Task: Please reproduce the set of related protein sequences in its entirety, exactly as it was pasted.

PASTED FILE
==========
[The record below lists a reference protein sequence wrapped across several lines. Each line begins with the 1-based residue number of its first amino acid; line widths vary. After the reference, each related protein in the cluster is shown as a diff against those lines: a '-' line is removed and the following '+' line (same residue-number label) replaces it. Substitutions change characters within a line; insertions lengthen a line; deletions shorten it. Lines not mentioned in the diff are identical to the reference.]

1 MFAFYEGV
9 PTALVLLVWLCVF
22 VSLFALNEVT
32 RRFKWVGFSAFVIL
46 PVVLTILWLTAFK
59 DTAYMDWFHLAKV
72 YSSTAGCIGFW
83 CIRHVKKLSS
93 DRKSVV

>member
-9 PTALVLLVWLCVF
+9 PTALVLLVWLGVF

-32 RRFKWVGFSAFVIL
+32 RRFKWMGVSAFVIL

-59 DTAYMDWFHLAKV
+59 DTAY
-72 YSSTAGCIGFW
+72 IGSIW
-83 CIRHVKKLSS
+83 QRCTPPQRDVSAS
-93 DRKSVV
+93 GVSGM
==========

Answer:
[The record below lists a reference protein sequence wrapped across several lines. Each line begins with the 1-based residue number of its first amino acid; line widths vary. After the reference, each related protein in the cluster is shown as a diff against those lines: a '-' line is removed and the following '+' line (same residue-number label) replaces it. Substitutions change characters within a line; insertions lengthen a line; deletions shorten it. Lines not mentioned in the diff are identical to the reference.]

1 MFAFYEGV
9 PTALVLLVWLCVF
22 VSLFALNEVT
32 RRFKWVGFSAFVIL
46 PVVLTILWLTAFK
59 DTAYMDWFHLAKV
72 YSSTAGCIGFW
83 CIRHVKKLSS
93 DRKSVV

>member
-9 PTALVLLVWLCVF
+9 PTALVLLVWLGVF

-32 RRFKWVGFSAFVIL
+32 RRFKWMGVSAFVIL

-59 DTAYMDWFHLAKV
+59 DTAY
-72 YSSTAGCIGFW
+72 IGSIW
-83 CIRHVKKLSS
+83 QRCTPPQRDVSAS
-93 DRKSVV
+93 GVSGM